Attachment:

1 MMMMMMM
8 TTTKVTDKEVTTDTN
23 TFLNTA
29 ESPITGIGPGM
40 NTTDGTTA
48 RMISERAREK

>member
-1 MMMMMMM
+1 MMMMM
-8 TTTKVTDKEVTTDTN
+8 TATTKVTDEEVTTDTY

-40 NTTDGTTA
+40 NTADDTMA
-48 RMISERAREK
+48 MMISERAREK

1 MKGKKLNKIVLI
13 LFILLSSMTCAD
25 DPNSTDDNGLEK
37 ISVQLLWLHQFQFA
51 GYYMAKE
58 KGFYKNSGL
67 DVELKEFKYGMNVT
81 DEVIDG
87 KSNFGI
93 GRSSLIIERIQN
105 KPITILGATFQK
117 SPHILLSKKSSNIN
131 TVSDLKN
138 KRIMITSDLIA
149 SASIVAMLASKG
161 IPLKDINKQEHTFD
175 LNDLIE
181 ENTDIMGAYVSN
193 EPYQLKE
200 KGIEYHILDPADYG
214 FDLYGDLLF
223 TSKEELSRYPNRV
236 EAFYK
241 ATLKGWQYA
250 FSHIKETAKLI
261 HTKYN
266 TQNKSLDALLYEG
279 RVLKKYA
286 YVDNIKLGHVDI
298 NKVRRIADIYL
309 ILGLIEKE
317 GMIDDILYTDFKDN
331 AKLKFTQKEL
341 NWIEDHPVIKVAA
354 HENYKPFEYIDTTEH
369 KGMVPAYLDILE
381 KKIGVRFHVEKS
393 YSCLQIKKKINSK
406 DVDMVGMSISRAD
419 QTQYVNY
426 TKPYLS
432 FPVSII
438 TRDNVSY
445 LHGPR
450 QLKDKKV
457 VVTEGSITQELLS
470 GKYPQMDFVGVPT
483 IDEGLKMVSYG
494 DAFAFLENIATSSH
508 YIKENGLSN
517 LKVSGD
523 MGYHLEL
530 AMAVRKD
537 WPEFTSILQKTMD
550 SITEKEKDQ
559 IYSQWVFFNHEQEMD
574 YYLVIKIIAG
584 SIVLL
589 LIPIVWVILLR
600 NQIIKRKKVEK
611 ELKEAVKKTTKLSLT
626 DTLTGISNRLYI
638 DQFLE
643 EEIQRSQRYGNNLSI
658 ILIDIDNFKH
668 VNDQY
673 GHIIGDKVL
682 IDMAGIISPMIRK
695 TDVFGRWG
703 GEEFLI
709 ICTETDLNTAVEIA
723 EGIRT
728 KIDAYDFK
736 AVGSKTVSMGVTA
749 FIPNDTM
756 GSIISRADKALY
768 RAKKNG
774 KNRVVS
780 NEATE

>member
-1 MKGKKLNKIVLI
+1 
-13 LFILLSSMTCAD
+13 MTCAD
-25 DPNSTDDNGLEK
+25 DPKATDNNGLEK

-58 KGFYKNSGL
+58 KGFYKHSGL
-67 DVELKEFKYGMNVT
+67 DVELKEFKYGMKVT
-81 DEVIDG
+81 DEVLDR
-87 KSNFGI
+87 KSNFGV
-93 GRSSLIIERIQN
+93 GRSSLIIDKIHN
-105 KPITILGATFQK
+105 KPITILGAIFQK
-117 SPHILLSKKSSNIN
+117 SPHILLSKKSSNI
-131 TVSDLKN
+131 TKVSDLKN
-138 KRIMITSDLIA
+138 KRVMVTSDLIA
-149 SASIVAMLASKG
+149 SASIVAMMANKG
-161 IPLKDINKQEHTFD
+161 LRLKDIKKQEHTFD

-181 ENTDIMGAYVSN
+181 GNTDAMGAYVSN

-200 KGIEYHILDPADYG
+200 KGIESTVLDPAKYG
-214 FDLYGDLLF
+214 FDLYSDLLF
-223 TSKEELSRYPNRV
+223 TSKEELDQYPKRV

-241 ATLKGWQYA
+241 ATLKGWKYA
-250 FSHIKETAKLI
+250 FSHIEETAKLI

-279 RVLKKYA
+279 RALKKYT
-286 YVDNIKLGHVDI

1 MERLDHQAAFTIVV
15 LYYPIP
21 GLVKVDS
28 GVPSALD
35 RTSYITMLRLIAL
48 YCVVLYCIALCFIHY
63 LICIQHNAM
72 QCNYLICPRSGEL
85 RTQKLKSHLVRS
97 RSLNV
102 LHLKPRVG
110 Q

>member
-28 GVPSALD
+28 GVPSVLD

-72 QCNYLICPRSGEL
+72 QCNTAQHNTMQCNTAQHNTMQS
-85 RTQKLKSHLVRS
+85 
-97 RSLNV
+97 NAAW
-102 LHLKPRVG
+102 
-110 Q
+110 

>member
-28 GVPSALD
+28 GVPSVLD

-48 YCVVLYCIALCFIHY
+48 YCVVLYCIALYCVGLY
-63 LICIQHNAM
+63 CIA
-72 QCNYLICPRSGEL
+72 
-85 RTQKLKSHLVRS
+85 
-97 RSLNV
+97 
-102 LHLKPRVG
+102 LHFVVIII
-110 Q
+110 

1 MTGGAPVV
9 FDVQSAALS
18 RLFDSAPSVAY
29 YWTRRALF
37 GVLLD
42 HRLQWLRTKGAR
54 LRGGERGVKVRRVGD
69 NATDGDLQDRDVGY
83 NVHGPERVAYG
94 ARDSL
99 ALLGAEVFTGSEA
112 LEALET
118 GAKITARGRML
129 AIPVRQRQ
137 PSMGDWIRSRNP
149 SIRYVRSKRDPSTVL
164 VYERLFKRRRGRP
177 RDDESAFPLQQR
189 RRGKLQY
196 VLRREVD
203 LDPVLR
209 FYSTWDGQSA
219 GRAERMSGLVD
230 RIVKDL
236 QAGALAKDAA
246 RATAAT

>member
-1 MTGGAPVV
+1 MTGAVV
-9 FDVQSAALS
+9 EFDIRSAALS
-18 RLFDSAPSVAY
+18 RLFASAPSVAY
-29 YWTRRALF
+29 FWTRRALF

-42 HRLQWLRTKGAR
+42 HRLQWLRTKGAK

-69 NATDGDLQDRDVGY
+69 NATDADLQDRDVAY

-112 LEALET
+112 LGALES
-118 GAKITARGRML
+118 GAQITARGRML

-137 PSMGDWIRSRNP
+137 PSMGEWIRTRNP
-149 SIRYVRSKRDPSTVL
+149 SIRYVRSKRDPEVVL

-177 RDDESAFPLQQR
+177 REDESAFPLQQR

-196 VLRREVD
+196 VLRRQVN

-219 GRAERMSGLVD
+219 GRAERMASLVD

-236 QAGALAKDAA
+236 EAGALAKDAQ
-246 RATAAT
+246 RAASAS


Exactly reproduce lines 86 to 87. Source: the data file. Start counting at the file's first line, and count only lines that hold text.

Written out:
709 ICTETDLNTAVEIA
723 EGIRT